Ed Bradley died of leukemia at age 65 following a distinguished and influential career as a pioneer radio and TV broadcaster. When I joined CBS News in 1972, Bradley was an icon covering the US led conflicts in Vietnam, Cambodia and Laos.
I had the distinct pleasure of talking to him almost nightly in my capacity as overnight tape operations producer for CBS News with the duties of taking in his radio news files for the CBS Radio News hourly reports. He was all business, calm and focused, always wanting to get his material on tape in New York so that he could get back out there in the field. I was on duty when Bradley filed some of his last reports on the fall of Saigon. It was Ed Bradley who made me realize that to be a truly well rounded journalist, I needed to get from behind the producer’s desk at CBC Radio News and get out in the world!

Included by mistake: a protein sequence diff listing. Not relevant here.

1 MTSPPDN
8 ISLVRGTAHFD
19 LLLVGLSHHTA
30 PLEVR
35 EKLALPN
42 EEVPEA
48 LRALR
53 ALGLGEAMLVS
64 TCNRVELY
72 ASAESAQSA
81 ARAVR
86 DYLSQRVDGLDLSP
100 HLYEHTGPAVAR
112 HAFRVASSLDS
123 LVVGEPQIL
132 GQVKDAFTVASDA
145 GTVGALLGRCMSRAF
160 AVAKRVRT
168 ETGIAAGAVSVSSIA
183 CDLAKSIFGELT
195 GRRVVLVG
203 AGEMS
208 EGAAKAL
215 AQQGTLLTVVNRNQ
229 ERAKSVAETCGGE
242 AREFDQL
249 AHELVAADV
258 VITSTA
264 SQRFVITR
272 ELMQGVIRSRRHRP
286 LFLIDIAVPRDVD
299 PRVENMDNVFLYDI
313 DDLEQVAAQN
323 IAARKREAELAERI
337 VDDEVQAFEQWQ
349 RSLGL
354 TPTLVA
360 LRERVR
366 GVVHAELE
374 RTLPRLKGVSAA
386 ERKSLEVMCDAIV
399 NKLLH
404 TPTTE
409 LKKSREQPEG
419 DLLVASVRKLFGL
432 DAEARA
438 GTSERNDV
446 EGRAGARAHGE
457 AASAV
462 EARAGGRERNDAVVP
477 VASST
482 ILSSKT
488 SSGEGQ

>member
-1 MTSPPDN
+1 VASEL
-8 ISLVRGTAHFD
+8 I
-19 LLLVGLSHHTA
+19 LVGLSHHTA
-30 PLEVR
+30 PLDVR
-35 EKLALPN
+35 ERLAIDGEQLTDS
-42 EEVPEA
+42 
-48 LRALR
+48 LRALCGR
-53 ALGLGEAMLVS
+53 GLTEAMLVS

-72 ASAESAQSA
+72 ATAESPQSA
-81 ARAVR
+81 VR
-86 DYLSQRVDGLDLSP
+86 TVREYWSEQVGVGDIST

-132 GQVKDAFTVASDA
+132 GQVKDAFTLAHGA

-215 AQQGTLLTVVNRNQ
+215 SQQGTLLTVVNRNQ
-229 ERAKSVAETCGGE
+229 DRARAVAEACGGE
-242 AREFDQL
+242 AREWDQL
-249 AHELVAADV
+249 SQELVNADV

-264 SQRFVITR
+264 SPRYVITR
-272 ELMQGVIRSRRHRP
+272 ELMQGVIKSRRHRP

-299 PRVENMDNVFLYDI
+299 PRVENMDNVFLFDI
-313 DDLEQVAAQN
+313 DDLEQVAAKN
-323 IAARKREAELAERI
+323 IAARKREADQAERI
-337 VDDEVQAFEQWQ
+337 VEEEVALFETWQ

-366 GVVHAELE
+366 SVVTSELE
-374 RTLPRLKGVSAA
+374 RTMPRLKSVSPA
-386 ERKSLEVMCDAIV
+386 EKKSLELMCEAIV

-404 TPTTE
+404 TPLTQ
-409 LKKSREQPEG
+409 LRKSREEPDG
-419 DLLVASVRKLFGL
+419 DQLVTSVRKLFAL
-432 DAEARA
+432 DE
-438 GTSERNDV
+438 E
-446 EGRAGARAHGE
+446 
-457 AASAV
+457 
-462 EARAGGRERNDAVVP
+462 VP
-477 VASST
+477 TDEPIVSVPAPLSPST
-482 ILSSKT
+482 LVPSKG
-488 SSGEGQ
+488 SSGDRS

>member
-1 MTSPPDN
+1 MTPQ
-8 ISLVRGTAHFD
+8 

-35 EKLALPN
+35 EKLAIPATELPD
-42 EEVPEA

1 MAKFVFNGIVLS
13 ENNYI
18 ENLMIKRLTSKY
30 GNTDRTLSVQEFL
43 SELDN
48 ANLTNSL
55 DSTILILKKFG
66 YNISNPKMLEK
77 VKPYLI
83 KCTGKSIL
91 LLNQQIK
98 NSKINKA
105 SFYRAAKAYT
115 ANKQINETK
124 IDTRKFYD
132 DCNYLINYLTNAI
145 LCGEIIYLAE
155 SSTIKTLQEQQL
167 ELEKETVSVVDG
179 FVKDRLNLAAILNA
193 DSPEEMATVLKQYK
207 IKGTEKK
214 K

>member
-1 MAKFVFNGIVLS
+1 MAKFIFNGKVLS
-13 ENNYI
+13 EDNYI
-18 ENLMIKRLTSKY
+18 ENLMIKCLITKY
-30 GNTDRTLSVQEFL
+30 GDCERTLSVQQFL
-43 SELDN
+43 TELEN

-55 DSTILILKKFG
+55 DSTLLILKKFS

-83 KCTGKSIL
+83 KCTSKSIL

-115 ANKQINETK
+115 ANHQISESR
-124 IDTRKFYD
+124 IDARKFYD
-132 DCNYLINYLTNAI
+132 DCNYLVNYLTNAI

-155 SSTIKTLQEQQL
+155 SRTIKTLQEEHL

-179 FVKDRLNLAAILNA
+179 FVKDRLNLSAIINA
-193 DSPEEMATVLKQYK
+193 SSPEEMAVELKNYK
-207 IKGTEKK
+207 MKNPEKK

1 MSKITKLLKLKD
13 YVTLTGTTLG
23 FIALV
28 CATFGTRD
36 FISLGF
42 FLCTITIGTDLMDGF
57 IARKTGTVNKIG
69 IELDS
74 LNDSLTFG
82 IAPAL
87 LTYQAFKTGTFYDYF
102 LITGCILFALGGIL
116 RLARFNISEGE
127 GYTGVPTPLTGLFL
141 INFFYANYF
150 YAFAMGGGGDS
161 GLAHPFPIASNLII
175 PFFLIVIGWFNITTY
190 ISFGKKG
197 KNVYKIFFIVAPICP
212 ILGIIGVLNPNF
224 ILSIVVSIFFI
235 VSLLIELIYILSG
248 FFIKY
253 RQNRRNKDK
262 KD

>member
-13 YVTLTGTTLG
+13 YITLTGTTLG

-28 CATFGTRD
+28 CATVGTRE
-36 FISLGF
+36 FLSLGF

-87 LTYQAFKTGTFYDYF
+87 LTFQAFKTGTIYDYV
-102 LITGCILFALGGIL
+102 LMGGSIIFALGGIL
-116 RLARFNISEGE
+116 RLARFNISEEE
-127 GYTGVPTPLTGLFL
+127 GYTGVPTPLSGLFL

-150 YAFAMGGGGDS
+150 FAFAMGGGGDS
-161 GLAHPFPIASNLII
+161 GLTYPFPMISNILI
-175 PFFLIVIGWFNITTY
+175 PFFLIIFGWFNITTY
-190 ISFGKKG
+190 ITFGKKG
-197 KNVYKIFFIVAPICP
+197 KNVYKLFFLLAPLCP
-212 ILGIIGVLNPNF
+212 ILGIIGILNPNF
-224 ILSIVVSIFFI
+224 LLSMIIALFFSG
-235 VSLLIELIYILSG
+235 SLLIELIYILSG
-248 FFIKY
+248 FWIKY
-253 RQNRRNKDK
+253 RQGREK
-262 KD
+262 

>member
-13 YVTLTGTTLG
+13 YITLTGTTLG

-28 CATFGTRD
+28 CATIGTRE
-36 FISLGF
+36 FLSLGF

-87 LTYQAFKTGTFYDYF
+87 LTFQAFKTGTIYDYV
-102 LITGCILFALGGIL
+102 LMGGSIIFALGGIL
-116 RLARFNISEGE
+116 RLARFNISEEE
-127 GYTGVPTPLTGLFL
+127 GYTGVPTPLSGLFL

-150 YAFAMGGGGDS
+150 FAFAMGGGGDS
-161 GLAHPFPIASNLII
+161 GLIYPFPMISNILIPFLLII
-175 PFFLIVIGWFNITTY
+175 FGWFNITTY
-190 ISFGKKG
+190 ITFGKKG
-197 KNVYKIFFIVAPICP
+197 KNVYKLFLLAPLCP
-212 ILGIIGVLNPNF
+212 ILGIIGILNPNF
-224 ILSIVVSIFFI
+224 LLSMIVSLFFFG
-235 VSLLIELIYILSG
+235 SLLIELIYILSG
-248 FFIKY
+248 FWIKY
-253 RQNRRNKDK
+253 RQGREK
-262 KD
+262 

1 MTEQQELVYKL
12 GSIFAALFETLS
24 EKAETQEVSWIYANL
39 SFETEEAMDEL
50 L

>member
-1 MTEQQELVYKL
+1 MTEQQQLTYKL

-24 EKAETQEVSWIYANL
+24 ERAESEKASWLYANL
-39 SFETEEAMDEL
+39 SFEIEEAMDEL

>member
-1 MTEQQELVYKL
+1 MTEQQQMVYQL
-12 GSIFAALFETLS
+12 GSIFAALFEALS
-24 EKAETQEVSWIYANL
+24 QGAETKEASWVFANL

Ed leaves a legacy of accomplishment that inspires and motivates. Here are some of his thoughts on various topics in his professional realm:
· “Be prepared, work hard, and hope for a little luck. Recognize that the harder you work and the better prepared you are, the more luck you might have.”
· “The people in your life are important. Meaningful relationships with those people are very important.”
· “You know, I think I still have a sense that no matter what you do, no matter what you achieve, no matter how much success you have, no matter how much money you have, relationships are important.”
· “There was no one around me who didn't work hard.”